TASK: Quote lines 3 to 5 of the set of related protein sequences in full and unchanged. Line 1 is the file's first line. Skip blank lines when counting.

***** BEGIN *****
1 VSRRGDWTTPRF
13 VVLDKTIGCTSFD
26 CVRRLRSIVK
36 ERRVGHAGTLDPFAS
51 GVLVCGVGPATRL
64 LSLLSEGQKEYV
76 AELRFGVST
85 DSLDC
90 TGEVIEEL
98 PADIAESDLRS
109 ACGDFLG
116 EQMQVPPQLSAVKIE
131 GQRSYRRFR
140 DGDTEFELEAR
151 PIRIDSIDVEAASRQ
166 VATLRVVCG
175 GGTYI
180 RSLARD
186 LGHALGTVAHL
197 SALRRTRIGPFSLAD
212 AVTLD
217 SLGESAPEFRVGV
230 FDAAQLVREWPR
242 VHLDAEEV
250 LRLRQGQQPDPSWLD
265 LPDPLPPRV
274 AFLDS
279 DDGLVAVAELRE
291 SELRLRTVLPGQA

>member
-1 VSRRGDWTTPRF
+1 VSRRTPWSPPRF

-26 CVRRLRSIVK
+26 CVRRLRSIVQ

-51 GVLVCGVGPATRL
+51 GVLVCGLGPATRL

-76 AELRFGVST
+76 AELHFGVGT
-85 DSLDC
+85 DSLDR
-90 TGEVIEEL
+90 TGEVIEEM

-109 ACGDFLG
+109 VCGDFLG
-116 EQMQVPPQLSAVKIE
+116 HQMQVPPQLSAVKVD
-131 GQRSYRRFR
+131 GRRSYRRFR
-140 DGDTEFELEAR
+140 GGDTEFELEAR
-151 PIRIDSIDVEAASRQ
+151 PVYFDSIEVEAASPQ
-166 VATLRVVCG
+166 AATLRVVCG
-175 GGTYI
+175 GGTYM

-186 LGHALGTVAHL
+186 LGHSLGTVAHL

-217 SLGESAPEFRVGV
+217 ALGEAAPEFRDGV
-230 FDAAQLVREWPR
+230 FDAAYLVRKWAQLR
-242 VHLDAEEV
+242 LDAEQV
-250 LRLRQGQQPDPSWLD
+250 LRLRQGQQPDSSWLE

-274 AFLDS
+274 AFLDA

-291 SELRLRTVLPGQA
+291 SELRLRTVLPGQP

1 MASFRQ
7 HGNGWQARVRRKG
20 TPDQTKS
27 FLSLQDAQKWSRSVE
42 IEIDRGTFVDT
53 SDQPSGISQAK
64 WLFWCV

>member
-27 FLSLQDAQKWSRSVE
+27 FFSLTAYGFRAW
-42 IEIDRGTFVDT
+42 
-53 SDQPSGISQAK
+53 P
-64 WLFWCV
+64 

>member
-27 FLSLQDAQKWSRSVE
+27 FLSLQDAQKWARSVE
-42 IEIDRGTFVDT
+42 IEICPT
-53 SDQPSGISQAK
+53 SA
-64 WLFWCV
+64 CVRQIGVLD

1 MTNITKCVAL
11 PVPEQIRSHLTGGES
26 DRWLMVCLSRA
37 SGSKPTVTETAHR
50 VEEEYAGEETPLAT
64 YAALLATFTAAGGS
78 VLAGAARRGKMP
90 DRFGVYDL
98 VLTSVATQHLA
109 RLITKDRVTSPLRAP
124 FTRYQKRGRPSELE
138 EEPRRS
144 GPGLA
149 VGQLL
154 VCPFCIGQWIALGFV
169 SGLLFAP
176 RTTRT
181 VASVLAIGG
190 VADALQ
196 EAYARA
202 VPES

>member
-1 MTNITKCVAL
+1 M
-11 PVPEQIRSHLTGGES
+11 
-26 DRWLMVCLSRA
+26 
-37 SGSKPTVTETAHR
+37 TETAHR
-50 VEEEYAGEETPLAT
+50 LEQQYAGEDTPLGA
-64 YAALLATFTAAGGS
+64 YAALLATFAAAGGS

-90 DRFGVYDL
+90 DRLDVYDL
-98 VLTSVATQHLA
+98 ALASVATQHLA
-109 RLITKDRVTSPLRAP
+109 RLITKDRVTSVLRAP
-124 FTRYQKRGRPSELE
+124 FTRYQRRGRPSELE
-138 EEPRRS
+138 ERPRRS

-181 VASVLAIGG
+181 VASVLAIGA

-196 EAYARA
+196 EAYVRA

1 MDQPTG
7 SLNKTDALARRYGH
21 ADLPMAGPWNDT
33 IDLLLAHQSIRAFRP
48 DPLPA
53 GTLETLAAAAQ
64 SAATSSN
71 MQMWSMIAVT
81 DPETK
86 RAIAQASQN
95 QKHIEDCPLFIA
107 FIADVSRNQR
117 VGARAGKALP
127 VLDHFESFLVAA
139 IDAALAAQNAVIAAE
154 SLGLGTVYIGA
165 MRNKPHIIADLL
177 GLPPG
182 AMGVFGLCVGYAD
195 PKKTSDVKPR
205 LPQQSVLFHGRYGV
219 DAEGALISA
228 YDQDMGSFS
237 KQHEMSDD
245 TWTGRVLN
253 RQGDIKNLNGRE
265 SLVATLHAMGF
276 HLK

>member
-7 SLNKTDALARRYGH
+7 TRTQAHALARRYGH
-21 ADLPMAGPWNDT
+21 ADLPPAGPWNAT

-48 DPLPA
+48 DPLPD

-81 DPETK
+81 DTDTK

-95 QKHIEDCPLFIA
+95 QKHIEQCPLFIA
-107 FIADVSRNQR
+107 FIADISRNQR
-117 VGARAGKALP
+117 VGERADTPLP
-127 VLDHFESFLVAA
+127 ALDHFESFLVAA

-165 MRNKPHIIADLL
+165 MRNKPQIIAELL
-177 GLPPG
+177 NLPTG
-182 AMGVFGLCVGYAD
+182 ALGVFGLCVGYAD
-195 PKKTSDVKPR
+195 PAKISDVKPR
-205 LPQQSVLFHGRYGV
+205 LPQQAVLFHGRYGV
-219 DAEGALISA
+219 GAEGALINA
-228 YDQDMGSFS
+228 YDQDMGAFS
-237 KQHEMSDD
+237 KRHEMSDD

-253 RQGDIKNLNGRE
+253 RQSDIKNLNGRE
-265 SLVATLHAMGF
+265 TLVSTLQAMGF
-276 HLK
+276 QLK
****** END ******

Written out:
26 CVRRLRSIVK
36 ERRVGHAGTLDPFAS
51 GVLVCGVGPATRL